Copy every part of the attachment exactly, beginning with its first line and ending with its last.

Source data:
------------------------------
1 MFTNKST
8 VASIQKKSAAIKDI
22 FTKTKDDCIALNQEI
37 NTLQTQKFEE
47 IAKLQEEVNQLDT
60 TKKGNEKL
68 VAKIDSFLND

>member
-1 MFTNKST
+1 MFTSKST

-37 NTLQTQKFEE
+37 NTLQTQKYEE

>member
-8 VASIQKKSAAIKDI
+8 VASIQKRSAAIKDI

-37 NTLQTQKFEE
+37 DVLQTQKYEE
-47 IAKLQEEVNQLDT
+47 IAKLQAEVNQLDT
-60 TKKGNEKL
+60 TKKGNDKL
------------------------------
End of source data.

1 MFTNKST
8 VASIQKKSAAIKDI
22 FTKTKDDCIALNQEI
37 NTLQTQKFEE
47 IAKLQEEVNQLDT
60 TKKGNEKL
68 VAKIDSFLND

>member
-1 MFTNKST
+1 MFTSKST

-37 NTLQTQKFEE
+37 NTLQTQKYEE

>member
-8 VASIQKKSAAIKDI
+8 VASIQKRSAAIKDI

-37 NTLQTQKFEE
+37 DVLQTQKYEE
-47 IAKLQEEVNQLDT
+47 IAKLQAEVNQLDT
-60 TKKGNEKL
+60 TKKGNDKL